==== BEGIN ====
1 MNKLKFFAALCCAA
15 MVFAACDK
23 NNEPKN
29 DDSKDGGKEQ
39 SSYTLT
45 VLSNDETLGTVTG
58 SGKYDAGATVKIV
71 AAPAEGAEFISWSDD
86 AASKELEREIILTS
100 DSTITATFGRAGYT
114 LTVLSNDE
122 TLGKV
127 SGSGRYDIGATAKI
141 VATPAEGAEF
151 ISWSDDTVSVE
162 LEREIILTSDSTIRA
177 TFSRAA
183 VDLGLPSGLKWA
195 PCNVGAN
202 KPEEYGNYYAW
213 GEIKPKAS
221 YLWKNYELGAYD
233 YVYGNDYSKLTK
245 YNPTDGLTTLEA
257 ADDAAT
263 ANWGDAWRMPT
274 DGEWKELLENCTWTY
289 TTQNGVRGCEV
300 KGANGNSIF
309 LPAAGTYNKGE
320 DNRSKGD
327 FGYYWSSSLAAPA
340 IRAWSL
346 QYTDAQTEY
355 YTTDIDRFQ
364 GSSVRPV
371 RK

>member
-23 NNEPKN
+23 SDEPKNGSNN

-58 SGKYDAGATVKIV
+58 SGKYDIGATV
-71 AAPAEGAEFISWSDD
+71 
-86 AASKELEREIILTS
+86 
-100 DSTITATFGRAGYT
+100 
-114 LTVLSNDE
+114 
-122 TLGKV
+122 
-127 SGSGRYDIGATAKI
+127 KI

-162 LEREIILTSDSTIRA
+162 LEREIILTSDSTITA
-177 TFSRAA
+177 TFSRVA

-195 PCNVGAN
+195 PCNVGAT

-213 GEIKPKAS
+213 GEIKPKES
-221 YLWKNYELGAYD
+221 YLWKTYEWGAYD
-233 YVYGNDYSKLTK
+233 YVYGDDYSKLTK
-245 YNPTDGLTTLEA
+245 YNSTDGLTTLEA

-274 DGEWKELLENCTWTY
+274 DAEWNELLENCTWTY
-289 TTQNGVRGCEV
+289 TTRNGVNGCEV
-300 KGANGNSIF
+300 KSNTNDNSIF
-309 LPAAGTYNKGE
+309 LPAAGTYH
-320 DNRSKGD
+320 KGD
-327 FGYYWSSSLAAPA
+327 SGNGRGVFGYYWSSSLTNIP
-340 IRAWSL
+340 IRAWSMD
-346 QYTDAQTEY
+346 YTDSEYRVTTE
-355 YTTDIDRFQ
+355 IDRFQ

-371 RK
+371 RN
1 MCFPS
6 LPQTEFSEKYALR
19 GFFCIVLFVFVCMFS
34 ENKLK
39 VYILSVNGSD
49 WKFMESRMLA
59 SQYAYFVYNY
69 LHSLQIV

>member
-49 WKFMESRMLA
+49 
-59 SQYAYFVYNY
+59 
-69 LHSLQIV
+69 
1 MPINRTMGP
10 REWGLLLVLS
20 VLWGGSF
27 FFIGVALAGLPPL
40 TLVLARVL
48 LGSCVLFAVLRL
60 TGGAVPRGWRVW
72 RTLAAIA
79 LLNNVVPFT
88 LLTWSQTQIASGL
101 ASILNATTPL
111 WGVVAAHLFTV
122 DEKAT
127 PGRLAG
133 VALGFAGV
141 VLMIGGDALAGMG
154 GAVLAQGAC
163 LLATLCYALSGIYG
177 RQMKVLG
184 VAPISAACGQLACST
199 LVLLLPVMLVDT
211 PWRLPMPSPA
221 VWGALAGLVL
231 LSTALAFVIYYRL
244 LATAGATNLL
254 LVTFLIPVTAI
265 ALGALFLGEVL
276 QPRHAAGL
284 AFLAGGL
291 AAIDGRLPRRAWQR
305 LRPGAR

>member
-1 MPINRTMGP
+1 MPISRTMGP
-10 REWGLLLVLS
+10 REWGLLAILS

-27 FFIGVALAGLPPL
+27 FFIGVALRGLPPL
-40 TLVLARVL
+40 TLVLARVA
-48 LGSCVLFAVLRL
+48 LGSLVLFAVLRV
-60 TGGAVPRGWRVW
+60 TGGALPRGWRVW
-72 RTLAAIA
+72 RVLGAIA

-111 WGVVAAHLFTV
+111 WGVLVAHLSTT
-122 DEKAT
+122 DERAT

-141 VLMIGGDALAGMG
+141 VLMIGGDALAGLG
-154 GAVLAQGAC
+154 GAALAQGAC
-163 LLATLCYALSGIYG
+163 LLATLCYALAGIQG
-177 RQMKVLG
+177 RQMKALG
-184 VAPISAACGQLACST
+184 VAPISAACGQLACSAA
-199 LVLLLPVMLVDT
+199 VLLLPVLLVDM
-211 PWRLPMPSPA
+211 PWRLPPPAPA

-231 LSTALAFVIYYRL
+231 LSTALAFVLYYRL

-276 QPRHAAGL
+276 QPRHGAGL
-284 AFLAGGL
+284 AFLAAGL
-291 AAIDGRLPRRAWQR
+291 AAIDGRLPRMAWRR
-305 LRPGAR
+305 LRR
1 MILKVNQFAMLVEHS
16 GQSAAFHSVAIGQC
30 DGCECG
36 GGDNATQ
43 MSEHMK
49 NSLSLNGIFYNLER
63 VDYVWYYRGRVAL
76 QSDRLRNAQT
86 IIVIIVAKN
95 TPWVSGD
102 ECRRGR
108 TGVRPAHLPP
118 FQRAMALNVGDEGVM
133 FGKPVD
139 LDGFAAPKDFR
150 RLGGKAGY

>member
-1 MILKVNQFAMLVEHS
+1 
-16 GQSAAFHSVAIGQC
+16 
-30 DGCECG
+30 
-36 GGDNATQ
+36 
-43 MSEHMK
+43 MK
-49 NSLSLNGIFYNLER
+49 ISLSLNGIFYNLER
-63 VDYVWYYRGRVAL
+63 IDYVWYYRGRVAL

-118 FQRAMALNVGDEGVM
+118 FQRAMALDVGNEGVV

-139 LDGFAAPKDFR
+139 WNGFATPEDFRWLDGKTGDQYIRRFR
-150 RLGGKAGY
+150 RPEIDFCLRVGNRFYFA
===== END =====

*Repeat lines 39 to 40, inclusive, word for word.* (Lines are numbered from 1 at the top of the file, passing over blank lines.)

-23 NNEPKN
+23 SDEPKNGSNN